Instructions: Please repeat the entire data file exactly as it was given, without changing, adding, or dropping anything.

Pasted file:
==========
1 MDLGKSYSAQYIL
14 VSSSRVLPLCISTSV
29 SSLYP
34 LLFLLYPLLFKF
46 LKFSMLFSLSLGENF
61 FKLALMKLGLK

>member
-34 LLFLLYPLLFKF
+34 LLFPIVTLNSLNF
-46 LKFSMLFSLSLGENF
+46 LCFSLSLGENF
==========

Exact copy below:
1 MDLGKSYSAQYIL
14 VSSSRVLPLCISTSV
29 SSLYP
34 LLFLLYPLLFKF
46 LKFSMLFSLSLGENF
61 FKLALMKLGLK

>member
-34 LLFLLYPLLFKF
+34 LLFPIVTLNSLNF
-46 LKFSMLFSLSLGENF
+46 LCFSLSLGENF